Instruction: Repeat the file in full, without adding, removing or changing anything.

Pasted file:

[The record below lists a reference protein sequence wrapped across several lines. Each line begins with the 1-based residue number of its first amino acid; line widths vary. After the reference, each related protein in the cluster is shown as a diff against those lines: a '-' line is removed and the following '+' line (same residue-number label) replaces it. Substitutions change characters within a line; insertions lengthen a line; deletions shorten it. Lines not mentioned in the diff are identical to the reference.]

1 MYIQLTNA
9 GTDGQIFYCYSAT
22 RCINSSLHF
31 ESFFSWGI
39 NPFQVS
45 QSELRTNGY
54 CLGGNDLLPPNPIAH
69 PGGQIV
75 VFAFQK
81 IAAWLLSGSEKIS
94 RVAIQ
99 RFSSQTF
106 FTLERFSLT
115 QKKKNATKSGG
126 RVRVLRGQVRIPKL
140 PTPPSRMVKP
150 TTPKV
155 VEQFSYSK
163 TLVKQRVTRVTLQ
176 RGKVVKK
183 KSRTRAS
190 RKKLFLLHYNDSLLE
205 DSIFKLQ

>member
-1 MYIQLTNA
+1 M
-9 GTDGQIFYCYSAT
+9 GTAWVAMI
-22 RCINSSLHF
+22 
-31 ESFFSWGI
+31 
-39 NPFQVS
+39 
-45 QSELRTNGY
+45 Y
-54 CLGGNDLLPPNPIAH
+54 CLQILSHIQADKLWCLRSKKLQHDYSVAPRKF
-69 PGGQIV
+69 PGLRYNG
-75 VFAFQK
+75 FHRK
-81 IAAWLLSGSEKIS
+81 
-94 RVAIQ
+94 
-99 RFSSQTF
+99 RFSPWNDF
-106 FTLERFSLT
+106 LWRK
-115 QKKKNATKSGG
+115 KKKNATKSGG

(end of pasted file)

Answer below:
[The record below lists a reference protein sequence wrapped across several lines. Each line begins with the 1-based residue number of its first amino acid; line widths vary. After the reference, each related protein in the cluster is shown as a diff against those lines: a '-' line is removed and the following '+' line (same residue-number label) replaces it. Substitutions change characters within a line; insertions lengthen a line; deletions shorten it. Lines not mentioned in the diff are identical to the reference.]

1 MYIQLTNA
9 GTDGQIFYCYSAT
22 RCINSSLHF
31 ESFFSWGI
39 NPFQVS
45 QSELRTNGY
54 CLGGNDLLPPNPIAH
69 PGGQIV
75 VFAFQK
81 IAAWLLSGSEKIS
94 RVAIQ
99 RFSSQTF
106 FTLERFSLT
115 QKKKNATKSGG
126 RVRVLRGQVRIPKL
140 PTPPSRMVKP
150 TTPKV
155 VEQFSYSK
163 TLVKQRVTRVTLQ
176 RGKVVKK
183 KSRTRAS
190 RKKLFLLHYNDSLLE
205 DSIFKLQ

>member
-1 MYIQLTNA
+1 M
-9 GTDGQIFYCYSAT
+9 GTAWVAMI
-22 RCINSSLHF
+22 
-31 ESFFSWGI
+31 
-39 NPFQVS
+39 
-45 QSELRTNGY
+45 Y
-54 CLGGNDLLPPNPIAH
+54 CLQILSHIQADKLWCLRSKKLQHDYSVAPRKF
-69 PGGQIV
+69 PGLRYNG
-75 VFAFQK
+75 FHRK
-81 IAAWLLSGSEKIS
+81 
-94 RVAIQ
+94 
-99 RFSSQTF
+99 RFSPWNDF
-106 FTLERFSLT
+106 LWRK
-115 QKKKNATKSGG
+115 KKKNATKSGG